IBM, Sun Look to Leave a 'Petaflop' Mark in Supercomputing

IBM and Sun Microsystems are looking to bring supercomputing into the "petaflop" era. The two IT giants will detail the specifics behind their new supercomputer systems to the audience attending the 2007 International Supercomputer Conference in Dresden, Germany, which kicks off June 26—two systems that promise to break the petaflop barrier in terms of performance. A petaflop equals 1 quadrillion calculations per second.

By contrast, IBM's Blue Gene/L system, which is installed at the Department of Energy's Lawrence Livermore National Laboratory in Livermore, Calif., offers 280.6 teraflops, or 280.6 trillion calculations per second, and sits on top of the current Top 500 supercomputer list. Members of the ISC are expected to announce the updated Top 500 supercomputer list later this week, and Big Blue is expected to retain the top spot. James Staten, principal analyst for IT infrastructure and operations research at Forrester Research, saw an early demonstration of Sun's new supercomputer—the Constellation—and called the new system "an impressive, very powerful system."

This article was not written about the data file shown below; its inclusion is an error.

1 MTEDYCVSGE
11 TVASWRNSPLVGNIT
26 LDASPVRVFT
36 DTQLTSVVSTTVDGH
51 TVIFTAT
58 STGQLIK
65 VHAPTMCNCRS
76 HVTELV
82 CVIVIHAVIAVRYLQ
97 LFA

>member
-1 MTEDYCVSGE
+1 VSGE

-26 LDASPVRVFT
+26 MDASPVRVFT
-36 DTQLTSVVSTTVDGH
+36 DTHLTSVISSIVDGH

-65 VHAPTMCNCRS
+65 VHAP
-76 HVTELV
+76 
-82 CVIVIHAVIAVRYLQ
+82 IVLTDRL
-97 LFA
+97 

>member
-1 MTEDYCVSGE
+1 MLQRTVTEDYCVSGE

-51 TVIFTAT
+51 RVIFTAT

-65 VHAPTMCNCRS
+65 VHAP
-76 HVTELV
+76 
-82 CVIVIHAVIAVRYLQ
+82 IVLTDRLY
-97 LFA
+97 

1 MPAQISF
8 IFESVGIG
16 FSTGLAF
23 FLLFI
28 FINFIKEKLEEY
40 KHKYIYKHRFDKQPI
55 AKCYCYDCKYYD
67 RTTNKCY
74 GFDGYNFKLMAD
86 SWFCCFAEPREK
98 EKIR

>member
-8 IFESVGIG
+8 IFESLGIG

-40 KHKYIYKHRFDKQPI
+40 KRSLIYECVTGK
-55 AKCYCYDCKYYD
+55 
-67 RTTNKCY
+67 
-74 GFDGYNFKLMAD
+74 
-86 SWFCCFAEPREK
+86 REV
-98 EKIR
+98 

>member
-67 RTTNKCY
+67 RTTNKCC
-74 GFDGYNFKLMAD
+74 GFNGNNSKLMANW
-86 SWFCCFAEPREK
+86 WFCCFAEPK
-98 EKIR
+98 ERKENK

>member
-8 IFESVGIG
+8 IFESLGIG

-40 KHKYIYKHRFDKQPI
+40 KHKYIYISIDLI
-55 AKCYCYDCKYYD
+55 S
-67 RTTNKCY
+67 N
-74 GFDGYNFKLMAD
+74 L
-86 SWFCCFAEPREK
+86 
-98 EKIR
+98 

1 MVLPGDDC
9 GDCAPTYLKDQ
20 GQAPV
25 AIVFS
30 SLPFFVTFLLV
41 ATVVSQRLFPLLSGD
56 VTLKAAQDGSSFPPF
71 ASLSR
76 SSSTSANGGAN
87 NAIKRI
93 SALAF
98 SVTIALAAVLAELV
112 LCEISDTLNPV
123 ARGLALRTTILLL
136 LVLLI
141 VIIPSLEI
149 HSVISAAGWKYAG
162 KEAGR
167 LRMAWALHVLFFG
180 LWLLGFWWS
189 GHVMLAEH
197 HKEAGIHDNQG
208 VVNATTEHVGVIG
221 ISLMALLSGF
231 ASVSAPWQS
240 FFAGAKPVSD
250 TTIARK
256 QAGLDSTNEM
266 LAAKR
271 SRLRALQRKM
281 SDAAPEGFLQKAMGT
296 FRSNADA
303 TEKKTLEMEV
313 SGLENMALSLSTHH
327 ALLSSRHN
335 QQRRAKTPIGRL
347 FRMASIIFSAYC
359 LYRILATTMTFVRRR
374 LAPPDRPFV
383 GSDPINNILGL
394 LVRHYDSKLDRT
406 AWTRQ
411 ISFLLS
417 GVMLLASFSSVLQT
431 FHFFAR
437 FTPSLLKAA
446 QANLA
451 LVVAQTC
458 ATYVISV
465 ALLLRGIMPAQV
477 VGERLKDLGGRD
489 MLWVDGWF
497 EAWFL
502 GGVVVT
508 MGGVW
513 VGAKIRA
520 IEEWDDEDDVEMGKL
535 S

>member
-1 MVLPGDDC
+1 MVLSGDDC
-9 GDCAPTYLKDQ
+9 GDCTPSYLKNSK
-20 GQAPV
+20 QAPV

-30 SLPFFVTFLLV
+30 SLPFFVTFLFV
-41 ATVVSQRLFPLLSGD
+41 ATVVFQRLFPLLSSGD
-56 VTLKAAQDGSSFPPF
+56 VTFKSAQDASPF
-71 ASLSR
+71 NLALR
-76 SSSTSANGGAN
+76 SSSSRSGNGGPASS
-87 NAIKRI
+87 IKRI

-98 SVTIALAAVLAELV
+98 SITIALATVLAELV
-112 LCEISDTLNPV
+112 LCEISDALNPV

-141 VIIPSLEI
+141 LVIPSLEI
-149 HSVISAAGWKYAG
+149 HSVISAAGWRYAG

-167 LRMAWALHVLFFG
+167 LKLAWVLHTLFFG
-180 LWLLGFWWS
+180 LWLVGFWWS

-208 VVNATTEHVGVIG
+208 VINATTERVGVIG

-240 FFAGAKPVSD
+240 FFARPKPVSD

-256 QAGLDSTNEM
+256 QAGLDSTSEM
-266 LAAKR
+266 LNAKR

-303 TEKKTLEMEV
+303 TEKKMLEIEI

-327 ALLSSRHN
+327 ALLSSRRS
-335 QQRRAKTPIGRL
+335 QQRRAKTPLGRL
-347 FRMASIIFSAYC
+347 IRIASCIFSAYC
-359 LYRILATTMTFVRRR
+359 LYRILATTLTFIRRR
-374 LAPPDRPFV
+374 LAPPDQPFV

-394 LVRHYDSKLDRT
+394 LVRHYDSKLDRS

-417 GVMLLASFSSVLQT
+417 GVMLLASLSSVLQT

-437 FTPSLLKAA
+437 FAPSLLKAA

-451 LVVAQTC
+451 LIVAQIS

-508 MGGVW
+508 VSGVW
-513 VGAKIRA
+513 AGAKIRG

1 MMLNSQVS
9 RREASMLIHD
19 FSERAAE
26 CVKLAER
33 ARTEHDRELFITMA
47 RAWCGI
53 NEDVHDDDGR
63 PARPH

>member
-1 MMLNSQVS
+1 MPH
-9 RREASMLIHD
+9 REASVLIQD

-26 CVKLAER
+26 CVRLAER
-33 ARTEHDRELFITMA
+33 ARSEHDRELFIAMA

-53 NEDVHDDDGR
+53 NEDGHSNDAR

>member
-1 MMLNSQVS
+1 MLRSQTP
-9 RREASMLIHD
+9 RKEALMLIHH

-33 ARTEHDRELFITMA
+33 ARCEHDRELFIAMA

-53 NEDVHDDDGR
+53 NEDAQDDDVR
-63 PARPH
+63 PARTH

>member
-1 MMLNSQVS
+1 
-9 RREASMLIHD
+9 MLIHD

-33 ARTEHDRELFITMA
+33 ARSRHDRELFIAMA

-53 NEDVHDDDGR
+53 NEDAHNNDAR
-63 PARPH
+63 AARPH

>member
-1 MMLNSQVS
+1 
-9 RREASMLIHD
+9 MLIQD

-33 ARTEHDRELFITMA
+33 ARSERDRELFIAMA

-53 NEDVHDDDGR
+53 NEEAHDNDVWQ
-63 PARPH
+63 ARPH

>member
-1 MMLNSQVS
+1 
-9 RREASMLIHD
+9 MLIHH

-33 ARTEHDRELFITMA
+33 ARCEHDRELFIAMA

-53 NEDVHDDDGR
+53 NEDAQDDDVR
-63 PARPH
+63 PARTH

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News source: eWeek

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